J. M. Haywood, N. Bellouin, A. Jones, O. Boucher, M. Wild, and K. P. Shine. The roles of aerosol, water vapor and cloud in future global dimming/brightening. Journal of Geophysical Research (Atmospheres), 116:20203, October 2011. [ bib | DOI | ADS link ]

Observational evidence indicates significant regional trends in solar radiation at the surface in both all-sky and cloud-free conditions. Negative trends in the downwelling solar surface irradiance (SSI) have become known as `dimming' while positive trends have become known as `brightening'. We use the Met Office Hadley Centre HadGEM2 climate model to model trends in cloud-free and total SSI from the pre-industrial to the present-day and compare these against observations. Simulations driven by CMIP5 emissions are used to model the future trends in dimming/brightening up to the year 2100. The modeled trends are reasonably consistent with observed regional trends in dimming and brightening which are due to changes in concentrations in anthropogenic aerosols and, potentially, changes in cloud cover owing to the aerosol indirect effects and/or cloud feedback mechanisms. The future dimming/brightening in cloud-free SSI is not only caused by changes in anthropogenic aerosols: aerosol impacts are overwhelmed by a large dimming caused by increases in water vapor. There is little trend in the total SSI as cloud cover decreases in the climate model used here, and compensates the effect of the change in water vapor. In terms of the surface energy balance, these trends in SSI are obviously more than compensated by the increase in the downwelling terrestrial irradiance from increased water vapor concentrations. However, the study shows that while water vapor is widely appreciated as a greenhouse gas, water vapor impacts on the atmospheric transmission of solar radiation and the future of global dimming/brightening should not be overlooked.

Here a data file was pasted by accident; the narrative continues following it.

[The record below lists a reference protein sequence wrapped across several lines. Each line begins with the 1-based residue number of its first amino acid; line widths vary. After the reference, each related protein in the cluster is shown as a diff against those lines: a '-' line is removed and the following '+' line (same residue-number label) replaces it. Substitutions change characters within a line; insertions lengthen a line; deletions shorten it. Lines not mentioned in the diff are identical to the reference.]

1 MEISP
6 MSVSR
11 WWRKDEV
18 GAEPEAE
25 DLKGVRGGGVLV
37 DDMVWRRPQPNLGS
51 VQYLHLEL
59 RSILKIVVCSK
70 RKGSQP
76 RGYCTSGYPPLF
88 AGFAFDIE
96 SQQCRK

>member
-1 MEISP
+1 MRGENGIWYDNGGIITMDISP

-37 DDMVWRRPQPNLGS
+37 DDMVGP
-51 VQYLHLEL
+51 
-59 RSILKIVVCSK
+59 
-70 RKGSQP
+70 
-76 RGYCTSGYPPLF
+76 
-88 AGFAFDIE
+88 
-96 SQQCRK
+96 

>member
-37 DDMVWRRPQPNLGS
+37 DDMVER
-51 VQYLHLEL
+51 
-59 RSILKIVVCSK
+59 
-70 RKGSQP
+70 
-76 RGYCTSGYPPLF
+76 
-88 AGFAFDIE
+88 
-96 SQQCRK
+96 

P. Hanappe, A. Beurivé, F. Laguzet, L. Steels, N. Bellouin, O. Boucher, Y. H. Yamazaki, T. Aina, and M. Allen. FAMOUS, faster: using parallel computing techniques to accelerate the FAMOUS/HadCM3 climate model with a focus on the radiative transfer algorithm. Geoscientific Model Development, 4:835-844, September 2011. [ bib | DOI | ADS link ]

We have optimised the atmospheric radiation algorithm of the FAMOUS climate model on several hardware platforms. The optimisation involved translating the Fortran code to C and restructuring the algorithm around the computation of a single air column. Instead of the existing MPI-based domain decomposition, we used a task queue and a thread pool to schedule the computation of individual columns on the available processors. Finally, four air columns are packed together in a single data structure and computed simultaneously using Single Instruction Multiple Data operations. <BR /><BR /> The modified algorithm runs more than 50 times faster on the CELL's Synergistic Processing Element than on its main PowerPC processing element. On Intel-compatible processors, the new radiation code runs 4 times faster. On the tested graphics processor, using OpenCL, we find a speed-up of more than 2.5 times as compared to the original code on the main CPU. Because the radiation code takes more than 60 % of the total CPU time, FAMOUS executes more than twice as fast. Our version of the algorithm returns bit-wise identical results, which demonstrates the robustness of our approach. We estimate that this project required around two and a half man-years of work.

D. B. Clark, L. M. Mercado, S. Sitch, C. D. Jones, N. Gedney, M. J. Best, M. Pryor, G. G. Rooney, R. L. H. Essery, E. Blyth, O. Boucher, R. J. Harding, C. Huntingford, and P. M. Cox. The Joint UK Land Environment Simulator (JULES), model description - Part 2: Carbon fluxes and vegetation dynamics. Geoscientific Model Development, 4:701-722, September 2011. [ bib | DOI | ADS link ]